The Reluctant Entrepreneur
It seems odd to think of a person opening a shop, knowing that they're not at all
interested in selling or in face-to-face interaction with customers. But that's
exactly what many Internet business owners have done. And they've done it well.
The Internet has opened doors to a new breed of entrepreneurs. Entrepreneurs who
don't feel comfortable selling, or who aren't good at expressing themselves verbally.
Many of these people would never have opened a traditional business, whether due to
shyness or being introverted; it's the anonymity of the Internet that has enabled
them to do what they would otherwise not be able to achieve.
Take Barb Niehaus. Barb is the founder and owner of
Moms@ Home Working, a website dedicated to finding a balance between work and family. She
handles every aspect of her business from marketing to customer service. She's also painfully shy.
Prior to launching her web-based business, Barb worked at home for over 13 years.
"This was an ideal situation for me as I could never envision myself in an office
setting with a large number of colleagues. I did own a consignment shop for 5 years
but actually hired sales personnel to handle the customers as I was uncomfortable
with that aspect of the business," she says.
So how does a person who shudders at the thought of selling something in person
run a business from soup to nuts?
"The Internet has definitely enabled me to complete tasks that I would never have the
confidence to complete in a 'real' brick and mortar business or job," says Niehaus.
"A web-based biz is perfect for me. In everyday business transactions, I have to 'sell'
ads to potential sponsors, network with other online business owners and correspond with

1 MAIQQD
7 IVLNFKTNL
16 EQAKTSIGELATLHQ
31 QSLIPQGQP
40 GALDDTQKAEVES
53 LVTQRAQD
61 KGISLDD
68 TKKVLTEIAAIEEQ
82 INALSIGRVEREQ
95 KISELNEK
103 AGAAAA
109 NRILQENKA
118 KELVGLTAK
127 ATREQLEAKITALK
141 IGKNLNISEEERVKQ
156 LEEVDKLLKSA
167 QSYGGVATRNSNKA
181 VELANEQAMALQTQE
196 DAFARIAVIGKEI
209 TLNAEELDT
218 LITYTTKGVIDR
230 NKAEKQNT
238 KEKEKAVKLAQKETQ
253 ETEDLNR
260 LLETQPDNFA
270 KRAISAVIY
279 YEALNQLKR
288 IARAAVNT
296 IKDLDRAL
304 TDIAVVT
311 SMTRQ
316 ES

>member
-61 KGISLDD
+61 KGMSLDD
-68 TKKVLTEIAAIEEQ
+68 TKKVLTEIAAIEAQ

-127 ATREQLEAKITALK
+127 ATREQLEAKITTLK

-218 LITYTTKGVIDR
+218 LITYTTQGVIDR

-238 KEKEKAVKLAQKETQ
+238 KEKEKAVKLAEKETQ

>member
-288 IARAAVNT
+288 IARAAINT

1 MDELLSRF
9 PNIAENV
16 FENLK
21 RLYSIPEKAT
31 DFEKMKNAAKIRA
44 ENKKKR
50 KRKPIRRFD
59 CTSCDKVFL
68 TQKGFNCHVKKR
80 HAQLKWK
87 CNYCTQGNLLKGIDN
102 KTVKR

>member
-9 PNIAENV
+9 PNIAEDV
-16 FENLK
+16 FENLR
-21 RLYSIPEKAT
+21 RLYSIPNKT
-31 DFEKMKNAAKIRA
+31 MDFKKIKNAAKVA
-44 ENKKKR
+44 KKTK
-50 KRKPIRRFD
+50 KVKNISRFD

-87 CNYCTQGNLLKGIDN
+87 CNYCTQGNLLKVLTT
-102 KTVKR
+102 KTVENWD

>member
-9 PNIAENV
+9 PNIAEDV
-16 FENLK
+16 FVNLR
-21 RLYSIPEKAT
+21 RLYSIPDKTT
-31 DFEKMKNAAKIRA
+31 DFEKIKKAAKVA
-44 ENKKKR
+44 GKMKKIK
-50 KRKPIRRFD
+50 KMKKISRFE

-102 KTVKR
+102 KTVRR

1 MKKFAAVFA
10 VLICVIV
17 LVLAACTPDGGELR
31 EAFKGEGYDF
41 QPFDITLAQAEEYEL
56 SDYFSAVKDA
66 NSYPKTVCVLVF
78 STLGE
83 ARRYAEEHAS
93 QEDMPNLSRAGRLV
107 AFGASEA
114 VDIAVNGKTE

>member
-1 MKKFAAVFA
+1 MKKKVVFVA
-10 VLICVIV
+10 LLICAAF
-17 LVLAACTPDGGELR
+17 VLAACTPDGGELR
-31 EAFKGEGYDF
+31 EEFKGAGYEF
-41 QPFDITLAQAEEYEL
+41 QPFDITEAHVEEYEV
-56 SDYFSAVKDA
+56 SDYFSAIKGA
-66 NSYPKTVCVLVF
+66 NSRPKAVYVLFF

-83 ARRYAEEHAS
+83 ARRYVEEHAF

dozens of readers and clients. The beauty part of the Internet is that I do not have to
communicate face-to-face at all," says Niehaus. "In an email, I can appear brimming with
self confidence that in 'real' life I sorely lack. My business has grown and thrived
despite my shyness."
Lisa Simmons can relate to that. Lisa runs Ideal Lives.com, a website that offers resources
and ideas for parents & professionals supporting someone with special needs. Formerly a
professional therapist in the human services/disability field, Lisa agrees that the Internet
offers a comfort zone that allows introverts to shine.
"...it's much easier to be myself when I'm capturing my thoughts in an article for my
site or responding to a visitor's email," says Simmons. "If I was required to meet each
of my visitors face to face my life would be much more stressful. This way I don't have
to have an instant answer or feel like I'm on the hot-seat."
Through the Internet, Simmons can achieve things that she couldn't imagine doing in
a traditional business setting.
"Public speaking has always given me a case of nerves and the idea of speaking to thousands
of people is very intimidating... yet that's what I do through Ideal Lives. I'm able to
share the tips & practical resources that I know about with 6000-8000 people every month."
And Lisa and Barb aren't alone. According to a survey by California-based Hagberg
Consulting Group, nearly 70 percent of today's CEOs describe themselves as "introverted".
Certainly entrepreneurs are no exception. Says the group's President, "A lot of entrepreneurs
are borderline extrovert/introvert who can put on a mask and appear to be very outgoing."
Mike Banks Valentine, of WebSite101.com knows all about that. "...the web allows me to be
able to toot my own horn when I can't or won't do that in the "regular" world. I've been
self-employed for over 10 years because that lifestyle builds and promotes my self confidence
like nothing else. I am a recognized expert in several places online where in the "real" world,
few people pay attention because I'm quiet and unassuming, reserved and introverted."